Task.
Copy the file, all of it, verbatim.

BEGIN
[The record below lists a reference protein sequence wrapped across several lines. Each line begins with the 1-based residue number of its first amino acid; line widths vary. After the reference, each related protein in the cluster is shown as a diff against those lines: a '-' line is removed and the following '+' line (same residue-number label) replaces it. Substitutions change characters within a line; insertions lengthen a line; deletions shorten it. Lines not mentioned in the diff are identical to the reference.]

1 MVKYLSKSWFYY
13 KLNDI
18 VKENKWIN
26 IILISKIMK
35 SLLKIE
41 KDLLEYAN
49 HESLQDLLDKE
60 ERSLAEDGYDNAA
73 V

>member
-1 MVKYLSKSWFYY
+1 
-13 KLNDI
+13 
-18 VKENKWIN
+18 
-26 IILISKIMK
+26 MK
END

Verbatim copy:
[The record below lists a reference protein sequence wrapped across several lines. Each line begins with the 1-based residue number of its first amino acid; line widths vary. After the reference, each related protein in the cluster is shown as a diff against those lines: a '-' line is removed and the following '+' line (same residue-number label) replaces it. Substitutions change characters within a line; insertions lengthen a line; deletions shorten it. Lines not mentioned in the diff are identical to the reference.]

1 MVKYLSKSWFYY
13 KLNDI
18 VKENKWIN
26 IILISKIMK
35 SLLKIE
41 KDLLEYAN
49 HESLQDLLDKE
60 ERSLAEDGYDNAA
73 V

>member
-1 MVKYLSKSWFYY
+1 
-13 KLNDI
+13 
-18 VKENKWIN
+18 
-26 IILISKIMK
+26 MK